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Advocates take calls, meet with last-minute shoppers in Ohio on health law's deadline day

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COLUMBUS, Ohio — Health care advocates in Ohio took last-minute phone calls and met one-on-one with individuals trying to obtain health insurance Monday, the deadline to sign up under President Barack Obama's law.

Karen Ruffin, of Cincinnati, was among those who had put off finding a health plan until the final day amid concerns the process would be difficult.

"I thought I'd be scratching my head and tapping my feet and frustrated," said Ruffin, a 53-year-old construction worker. "None of that occurred."

The nonprofit Enroll America helped Ruffin get coverage in about 20 minutes. The organization saw a steady stream of people seeking assistance Monday.

Ruffin said she has been uninsured for about a year after her hours at work were trimmed. She said she felt lucky to enroll before the deadline.

"Anything could happen to me," Ruffin said. "I could hit myself with a hammer on the job or slip and fall outside of my house. I would like to be covered."

People who start an application before midnight can enroll in subsidized private coverage through the new marketplaces created by the federal law.

Ohio is among the 36 states using the federal website, HealthCare.gov, to enroll people. The site fell out of service for nearly four hours early Monday and experienced technical problems.

Many people won't be able to get subsidized coverage this year after the deadline. However, some consumers could be eligible for extensions, including people who had begun enrolling by the deadline but did not finish.

At a community health center on the west side of Cleveland, about 25 people waited for help with enrollment in the marketplace or Medicaid program on Monday afternoon. Counselors at the health center offered drop-in hours for people seeking coverage and had appointments scheduled until 10 p.m., said Sarah Hackenbracht, executive director of the Cuyahoga Health Access Partnership. The nonprofit organization was assisting with signups and outreach at the health center.

Hackenbracht said helpers have been consistently busy over the past week with people trying to get coverage.

"We need to get something started for most people," she said, adding that assisters want to make sure everyone who needs help can at least get an account set up.

PHOTO: Karen Ruffin, left, signs up for health care with an assistant Henry Knight, right, at Enroll America in Cincinnati, Monday, March 31, 2014. Ruffin said she has been uninsured for about a year and put off signing up until Monday’s deadline because she thought the process would be much more difficult than it turned out to be. (AP Photo/Amanda Lee Myers)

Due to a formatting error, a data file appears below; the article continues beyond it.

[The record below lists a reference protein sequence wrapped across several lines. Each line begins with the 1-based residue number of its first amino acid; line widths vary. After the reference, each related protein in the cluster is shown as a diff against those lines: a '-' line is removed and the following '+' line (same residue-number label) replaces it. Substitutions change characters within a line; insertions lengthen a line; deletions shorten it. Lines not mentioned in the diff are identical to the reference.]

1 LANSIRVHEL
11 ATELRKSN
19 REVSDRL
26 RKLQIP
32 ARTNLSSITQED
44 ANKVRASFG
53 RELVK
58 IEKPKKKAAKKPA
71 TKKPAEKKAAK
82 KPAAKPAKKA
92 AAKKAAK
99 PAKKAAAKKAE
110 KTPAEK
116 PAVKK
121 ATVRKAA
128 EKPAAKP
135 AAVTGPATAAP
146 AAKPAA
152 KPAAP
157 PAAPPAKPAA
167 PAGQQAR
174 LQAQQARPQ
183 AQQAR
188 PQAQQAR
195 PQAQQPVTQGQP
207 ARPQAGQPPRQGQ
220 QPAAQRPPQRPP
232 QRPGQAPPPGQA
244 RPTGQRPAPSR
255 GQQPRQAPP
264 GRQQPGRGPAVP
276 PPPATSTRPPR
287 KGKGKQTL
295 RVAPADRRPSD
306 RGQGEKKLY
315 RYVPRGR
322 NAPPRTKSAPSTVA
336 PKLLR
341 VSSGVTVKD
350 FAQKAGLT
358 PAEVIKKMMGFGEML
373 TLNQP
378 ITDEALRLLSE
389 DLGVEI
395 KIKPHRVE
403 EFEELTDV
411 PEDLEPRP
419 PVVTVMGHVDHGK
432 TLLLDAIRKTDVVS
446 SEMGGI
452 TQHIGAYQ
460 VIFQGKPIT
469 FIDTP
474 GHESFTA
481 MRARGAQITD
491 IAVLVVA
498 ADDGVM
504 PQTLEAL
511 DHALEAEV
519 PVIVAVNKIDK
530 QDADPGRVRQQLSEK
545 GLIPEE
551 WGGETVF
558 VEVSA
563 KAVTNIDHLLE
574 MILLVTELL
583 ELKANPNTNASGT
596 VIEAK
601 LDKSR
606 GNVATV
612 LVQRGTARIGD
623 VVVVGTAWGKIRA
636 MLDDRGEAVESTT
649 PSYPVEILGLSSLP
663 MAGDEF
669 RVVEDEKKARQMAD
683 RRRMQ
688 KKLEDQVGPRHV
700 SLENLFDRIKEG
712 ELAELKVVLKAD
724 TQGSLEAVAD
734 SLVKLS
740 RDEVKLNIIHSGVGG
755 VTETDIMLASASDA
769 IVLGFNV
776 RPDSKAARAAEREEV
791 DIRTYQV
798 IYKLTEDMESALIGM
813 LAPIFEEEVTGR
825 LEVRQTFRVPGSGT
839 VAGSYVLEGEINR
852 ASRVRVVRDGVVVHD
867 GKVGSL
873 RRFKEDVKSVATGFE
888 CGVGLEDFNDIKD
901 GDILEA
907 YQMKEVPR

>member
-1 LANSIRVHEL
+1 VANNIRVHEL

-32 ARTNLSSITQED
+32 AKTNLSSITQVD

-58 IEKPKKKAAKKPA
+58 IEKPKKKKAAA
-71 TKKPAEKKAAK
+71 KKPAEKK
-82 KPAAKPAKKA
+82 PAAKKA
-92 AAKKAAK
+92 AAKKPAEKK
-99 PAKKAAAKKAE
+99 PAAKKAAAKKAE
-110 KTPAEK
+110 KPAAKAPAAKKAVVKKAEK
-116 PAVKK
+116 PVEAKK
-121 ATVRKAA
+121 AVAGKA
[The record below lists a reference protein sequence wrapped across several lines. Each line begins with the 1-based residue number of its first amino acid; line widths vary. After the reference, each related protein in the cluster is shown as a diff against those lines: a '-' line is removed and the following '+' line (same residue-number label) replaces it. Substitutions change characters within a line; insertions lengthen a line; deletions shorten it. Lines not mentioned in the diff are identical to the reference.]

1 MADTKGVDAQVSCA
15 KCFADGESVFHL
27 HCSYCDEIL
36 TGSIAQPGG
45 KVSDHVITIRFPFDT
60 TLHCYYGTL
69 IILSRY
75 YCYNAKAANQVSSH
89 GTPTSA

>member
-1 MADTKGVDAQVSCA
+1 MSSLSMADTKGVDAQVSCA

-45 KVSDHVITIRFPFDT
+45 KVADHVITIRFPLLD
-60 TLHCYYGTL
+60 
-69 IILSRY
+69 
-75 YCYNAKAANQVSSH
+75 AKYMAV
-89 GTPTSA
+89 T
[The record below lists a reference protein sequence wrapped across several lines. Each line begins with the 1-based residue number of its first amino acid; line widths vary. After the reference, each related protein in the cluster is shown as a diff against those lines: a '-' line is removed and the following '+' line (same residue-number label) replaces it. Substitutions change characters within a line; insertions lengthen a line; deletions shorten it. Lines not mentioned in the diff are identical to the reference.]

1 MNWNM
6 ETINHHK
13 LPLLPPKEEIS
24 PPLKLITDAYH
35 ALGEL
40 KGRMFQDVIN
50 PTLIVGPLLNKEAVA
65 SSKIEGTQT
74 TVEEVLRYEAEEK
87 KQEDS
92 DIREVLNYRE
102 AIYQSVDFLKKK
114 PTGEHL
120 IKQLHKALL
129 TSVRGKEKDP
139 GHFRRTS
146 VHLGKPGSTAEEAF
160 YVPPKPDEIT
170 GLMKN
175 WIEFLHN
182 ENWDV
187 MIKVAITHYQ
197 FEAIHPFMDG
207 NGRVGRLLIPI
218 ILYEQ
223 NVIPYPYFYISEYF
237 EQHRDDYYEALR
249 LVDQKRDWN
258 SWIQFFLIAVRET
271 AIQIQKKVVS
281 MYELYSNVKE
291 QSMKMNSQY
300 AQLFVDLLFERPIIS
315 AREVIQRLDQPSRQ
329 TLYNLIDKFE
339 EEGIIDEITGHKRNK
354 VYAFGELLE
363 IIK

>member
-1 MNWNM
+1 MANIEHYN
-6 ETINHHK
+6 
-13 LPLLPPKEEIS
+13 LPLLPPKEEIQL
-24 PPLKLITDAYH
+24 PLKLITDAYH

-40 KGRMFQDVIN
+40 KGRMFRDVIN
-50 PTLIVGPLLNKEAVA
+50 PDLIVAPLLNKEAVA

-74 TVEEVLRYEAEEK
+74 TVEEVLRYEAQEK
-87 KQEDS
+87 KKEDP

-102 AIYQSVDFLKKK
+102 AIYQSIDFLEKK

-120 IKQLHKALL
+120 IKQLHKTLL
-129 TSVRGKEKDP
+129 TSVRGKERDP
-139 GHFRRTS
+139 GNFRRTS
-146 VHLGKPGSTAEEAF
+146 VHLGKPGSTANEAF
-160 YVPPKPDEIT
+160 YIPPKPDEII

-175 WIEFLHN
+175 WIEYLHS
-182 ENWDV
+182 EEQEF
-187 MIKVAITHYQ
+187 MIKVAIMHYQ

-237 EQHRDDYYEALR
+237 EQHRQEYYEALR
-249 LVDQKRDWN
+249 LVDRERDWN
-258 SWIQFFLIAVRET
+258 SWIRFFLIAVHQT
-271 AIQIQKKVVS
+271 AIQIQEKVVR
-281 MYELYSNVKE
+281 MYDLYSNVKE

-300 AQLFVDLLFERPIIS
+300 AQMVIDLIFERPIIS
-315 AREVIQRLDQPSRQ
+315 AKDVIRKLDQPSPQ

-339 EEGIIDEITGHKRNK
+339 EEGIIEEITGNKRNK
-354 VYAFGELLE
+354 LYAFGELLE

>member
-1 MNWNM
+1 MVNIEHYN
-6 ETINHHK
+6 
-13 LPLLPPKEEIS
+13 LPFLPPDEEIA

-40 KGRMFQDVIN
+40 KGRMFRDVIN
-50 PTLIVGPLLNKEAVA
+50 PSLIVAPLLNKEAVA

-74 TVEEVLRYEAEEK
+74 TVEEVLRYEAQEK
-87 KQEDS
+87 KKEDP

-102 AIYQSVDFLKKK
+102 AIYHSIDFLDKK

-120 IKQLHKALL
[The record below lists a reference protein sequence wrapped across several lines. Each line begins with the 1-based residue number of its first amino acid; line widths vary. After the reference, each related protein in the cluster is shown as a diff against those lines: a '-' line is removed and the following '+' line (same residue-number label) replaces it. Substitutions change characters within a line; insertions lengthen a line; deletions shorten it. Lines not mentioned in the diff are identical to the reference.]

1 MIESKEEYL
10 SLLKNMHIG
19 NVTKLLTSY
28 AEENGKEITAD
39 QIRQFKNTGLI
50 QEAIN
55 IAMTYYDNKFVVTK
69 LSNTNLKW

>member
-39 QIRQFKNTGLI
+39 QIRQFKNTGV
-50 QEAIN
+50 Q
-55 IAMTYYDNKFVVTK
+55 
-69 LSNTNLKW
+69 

Karen Ruffin, left, signs up for health care with an assistant Henry Knight, right, at Enroll America in Cincinnati, Monday, March 31, 2014. Ruffin said she has been uninsured for about a year and put off signing up until Monday’s deadline because she thought the process would be much more difficult than it turned out to be. (AP Photo/Amanda Lee Myers)

Under the law, those who go without health insurance can be fined $95 or about 1 percent of their income, whichever is higher.

Almost 79,000 Ohioans have picked plans through the exchange from Oct. 1 through March 1, according to the latest enrollment figures from the Obama administration.

That's far short of the 152,000 Ohioans that the government projected would be signed up by the end of February. The state target set by Obama's administration for the entire enrollment period is 190,000 residents.

The federal data show that many Ohioans obtaining coverage in the marketplace are older. Just 21 percent are between the ages of 18 and 34. Most enrollees also are getting financial help to pay their monthly premiums. And of those who have picked plans, 56 percent are women.

Advocates and counselors made their final push to get people signed up at events over the weekend and Monday at libraries, churches, health centers and other facilities.

Phones rang on deadline day at the Ohio Association of Foodbanks in Columbus, where six counselors called navigators helped guide callers through enrollment.

Jessica May, the association's navigator coordinator, said some callers either misunderstood a question on their application or were stuck in the system trying to get to where they could shop and compare health plans.

"There's a general sense of more immediacy," May said. "We are just trying everything we can to make sure that people understand that this is the day."


Myers reported from Cincinnati.


Online:

http://ohioforhealth.org/

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